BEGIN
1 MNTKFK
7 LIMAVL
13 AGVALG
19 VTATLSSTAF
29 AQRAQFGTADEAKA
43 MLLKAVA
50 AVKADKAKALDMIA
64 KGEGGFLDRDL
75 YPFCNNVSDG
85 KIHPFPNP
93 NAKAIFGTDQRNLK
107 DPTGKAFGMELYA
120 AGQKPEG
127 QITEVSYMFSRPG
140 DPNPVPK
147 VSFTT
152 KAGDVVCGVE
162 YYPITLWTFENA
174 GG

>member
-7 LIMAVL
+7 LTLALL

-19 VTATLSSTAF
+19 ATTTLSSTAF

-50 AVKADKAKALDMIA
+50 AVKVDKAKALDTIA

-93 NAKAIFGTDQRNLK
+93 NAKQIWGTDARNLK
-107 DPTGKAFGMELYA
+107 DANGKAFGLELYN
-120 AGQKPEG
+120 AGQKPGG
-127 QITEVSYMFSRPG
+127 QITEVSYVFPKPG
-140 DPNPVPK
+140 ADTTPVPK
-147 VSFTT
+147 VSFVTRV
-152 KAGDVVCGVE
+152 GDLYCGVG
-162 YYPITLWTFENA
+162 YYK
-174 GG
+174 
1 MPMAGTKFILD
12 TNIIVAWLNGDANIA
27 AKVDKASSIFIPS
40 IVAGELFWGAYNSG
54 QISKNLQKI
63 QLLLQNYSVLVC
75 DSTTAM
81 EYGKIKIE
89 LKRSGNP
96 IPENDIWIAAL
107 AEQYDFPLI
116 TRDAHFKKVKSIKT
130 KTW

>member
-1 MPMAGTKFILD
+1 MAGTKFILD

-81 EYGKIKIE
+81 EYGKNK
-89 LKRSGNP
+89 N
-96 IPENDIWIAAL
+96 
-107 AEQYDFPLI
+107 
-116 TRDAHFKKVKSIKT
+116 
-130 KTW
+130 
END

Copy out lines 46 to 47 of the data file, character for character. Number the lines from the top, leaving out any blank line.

12 TNIIVAWLNGDANIA
27 AKVDKASSIFIPS